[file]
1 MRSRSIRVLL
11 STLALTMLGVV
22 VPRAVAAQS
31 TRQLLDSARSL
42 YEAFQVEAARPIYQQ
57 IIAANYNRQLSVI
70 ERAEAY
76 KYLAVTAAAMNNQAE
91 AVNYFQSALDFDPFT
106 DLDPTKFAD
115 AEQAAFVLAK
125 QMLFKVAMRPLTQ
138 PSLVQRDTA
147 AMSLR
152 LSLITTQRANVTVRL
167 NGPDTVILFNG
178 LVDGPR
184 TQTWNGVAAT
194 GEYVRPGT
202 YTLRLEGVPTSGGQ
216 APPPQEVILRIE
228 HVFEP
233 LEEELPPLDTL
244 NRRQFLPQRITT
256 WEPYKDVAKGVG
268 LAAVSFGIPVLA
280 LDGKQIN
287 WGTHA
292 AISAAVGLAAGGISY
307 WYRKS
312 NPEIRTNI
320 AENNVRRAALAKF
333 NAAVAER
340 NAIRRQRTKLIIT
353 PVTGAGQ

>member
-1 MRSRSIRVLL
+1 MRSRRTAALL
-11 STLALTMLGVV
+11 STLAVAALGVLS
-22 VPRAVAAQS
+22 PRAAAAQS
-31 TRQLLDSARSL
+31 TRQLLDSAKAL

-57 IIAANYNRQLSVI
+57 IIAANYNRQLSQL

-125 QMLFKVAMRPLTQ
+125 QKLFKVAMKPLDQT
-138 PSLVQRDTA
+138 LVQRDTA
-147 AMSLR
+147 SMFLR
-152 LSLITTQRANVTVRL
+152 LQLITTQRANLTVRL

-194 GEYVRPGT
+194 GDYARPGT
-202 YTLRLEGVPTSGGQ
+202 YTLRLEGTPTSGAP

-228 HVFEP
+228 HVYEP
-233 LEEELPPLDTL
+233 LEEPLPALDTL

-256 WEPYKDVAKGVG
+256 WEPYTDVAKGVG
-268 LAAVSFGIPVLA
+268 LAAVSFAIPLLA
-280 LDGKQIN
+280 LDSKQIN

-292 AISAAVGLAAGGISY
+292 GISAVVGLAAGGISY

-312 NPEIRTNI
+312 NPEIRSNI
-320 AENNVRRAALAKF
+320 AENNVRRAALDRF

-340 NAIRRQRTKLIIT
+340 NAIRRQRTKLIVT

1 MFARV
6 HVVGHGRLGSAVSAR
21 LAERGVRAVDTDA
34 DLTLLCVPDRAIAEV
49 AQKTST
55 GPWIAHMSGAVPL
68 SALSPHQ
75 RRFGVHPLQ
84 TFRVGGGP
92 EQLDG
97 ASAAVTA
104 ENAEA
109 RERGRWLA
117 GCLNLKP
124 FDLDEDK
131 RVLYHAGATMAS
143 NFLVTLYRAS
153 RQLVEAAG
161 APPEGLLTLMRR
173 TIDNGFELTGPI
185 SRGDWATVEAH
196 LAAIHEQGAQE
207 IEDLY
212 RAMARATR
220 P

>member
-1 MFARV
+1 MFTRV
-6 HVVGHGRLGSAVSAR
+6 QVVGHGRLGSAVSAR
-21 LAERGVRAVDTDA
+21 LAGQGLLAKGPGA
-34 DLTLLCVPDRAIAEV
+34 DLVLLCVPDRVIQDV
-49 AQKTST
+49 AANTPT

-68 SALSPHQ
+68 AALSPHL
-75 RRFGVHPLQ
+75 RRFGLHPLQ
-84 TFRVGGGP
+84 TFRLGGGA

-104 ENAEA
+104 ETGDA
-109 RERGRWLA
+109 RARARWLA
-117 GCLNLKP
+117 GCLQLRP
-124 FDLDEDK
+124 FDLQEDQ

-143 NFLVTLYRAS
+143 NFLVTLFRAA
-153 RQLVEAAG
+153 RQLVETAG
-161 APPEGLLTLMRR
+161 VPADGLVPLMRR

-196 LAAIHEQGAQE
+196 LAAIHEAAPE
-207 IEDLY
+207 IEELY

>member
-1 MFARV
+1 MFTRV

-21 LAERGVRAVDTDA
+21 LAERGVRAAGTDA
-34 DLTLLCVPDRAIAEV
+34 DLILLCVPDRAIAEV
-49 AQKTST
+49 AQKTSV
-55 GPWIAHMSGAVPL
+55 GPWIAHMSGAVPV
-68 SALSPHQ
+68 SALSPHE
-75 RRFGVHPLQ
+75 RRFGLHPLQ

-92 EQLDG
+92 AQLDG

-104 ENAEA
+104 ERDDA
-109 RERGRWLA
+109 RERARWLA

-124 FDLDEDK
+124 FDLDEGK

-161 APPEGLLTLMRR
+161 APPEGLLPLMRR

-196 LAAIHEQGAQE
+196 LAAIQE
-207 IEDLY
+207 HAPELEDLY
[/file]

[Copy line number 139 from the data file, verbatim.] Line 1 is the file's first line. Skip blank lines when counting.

+1 MFTRV